Phage biocontrol of enteropathogenic and shiga toxin-producing Escherichia coli in meat products.

Tomat D, Migliore L, Aquili V, Quiberoni A, Balagué C - Front Cell Infect Microbiol (2013)

E. coli viable cell counts (CFU/mL) in absence (°) and presence (•) of phages (cocktail) in meat products. Cocktail/DH5α at 5°C (A), cocktail/DH5α at 24°C (B), cocktail/O157:H7 STEC at 5°C (C), and cocktail/O157:H7 STEC at 24°C (D) systems.
© Copyright Policy - open-access
Related In: Results  -  Collection

License
Show All Figures
getmorefigures.php?uid=PMC3674477&req=5

Figure 4: E. coli viable cell counts (CFU/mL) in absence (°) and presence (•) of phages (cocktail) in meat products. Cocktail/DH5α at 5°C (A), cocktail/DH5α at 24°C (B), cocktail/O157:H7 STEC at 5°C (C), and cocktail/O157:H7 STEC at 24°C (D) systems.
Mentions: The phage cocktail successfully reduced DH5α VC only at 5°C, while for O157:H7 STEC reductions took place only at 24°C (Figure 4). DH5α was significantly reduced at 3, 6, and 24 h, being 2.23 log the major reduction value obtained at 24 h. For O157:H7 STEC, VC reductions up to 2.58 log at 6 h were observed, in addition, phage cocktail was able to achieve an effective and prolonged biocontrol effect (2.20 log at 24 h) (Table 3).

Bottom Line: We evaluated the reductions of viable cells of Escherichia coli O157:H7 and non-O157 Shiga toxigenic E. coli strains on meat after exposure to DT6 at 5 and 24°C for 3, 6, and 24 h and the effect of both phages against an enteropathogenic E. coli strain.Reductions were also influenced by phage concentration, being the highest concentrations, 1.7 × 10(10) plaque forming units per milliliter (PFU/mL) for DT1 and 1.4 × 10(10) PFU/mL for DT6, the most effective.In addition, phage cocktail was evaluated on two strains and further reductions were observed.

View Article: PubMed Central - PubMed

Affiliation: Área de Bacteriología, Facultad de Ciencias Bioquímicas y Farmacéuticas, Universidad Nacional de Rosario Rosario, Argentina. dtomat@fbioyf.unr.edu.ar

ABSTRACT
Ten bacteriophages were isolated from faeces and their lytic effects assayed on 103 pathogenic and non-pathogenic Enterobacteriaceae. Two phages (DT1 and DT6) were selected based on their host ranges, and their lytic effects on pathogenic E. coli strains inoculated on pieces of beef were determined. We evaluated the reductions of viable cells of Escherichia coli O157:H7 and non-O157 Shiga toxigenic E. coli strains on meat after exposure to DT6 at 5 and 24°C for 3, 6, and 24 h and the effect of both phages against an enteropathogenic E. coli strain. Significant viable cell reductions, compared to controls without phages, at both temperatures were observed, with the greatest decrease taking place within the first hours of the assays. Reductions were also influenced by phage concentration, being the highest concentrations, 1.7 × 10(10) plaque forming units per milliliter (PFU/mL) for DT1 and 1.4 × 10(10) PFU/mL for DT6, the most effective. When enteropathogenic E. coli and Shiga toxigenic E. coli (O157:H7) strains were tested, we obtained viable cell reductions of 0.67 log (p = 0.01) and 0.77 log (p = 0.01) after 3 h incubation and 0.80 log (p = 0.01) and 1.15 log (p = 0.001) after 6 h. In contrast, all nonpathogenic E. coli strains as well as other enterobacteria tested were resistant. In addition, phage cocktail was evaluated on two strains and further reductions were observed. However, E. coli bacteriophage insensitive mutants (BIMs) emerged in meat assays. BIMs isolated from meat along with those isolated by using the secondary culture method were tested to evaluate resistance phenotype stability and reversion. They presented low emergence frequencies (6.5 × 10(-7)-1.8 × 10(-6)) and variable stability and reversion. Results indicate that isolated phages were stable on storage, negative for all the virulence factors assayed, presented lytic activity for different E. coli virotypes and could be useful in reducing Shiga toxigenic E. coli and enteropathogenic E. coli viable cells in meat products.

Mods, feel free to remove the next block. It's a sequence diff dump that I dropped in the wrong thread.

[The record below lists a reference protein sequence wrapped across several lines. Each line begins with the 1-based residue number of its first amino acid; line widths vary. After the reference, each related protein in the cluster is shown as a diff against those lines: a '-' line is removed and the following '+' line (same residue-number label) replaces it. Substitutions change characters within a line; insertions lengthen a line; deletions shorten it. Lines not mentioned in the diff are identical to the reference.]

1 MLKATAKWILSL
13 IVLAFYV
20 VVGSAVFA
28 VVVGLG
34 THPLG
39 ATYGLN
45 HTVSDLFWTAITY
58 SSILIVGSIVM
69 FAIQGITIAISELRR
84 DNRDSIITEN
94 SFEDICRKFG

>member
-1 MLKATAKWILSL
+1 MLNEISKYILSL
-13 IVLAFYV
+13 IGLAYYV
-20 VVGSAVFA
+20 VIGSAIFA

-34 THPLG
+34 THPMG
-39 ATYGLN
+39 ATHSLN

Show MeSH
Related in: MedlinePlus